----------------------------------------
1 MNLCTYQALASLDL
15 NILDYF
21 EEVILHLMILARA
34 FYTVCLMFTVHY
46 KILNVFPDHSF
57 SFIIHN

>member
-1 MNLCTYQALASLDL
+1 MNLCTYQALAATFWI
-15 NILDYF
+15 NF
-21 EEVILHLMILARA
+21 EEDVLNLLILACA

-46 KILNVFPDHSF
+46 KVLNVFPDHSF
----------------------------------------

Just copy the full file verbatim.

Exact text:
1 MNLCTYQALASLDL
15 NILDYF
21 EEVILHLMILARA
34 FYTVCLMFTVHY
46 KILNVFPDHSF
57 SFIIHN

>member
-1 MNLCTYQALASLDL
+1 MNLCTYQALAATFWI
-15 NILDYF
+15 NF
-21 EEVILHLMILARA
+21 EEDVLNLLILACA

-46 KILNVFPDHSF
+46 KVLNVFPDHSF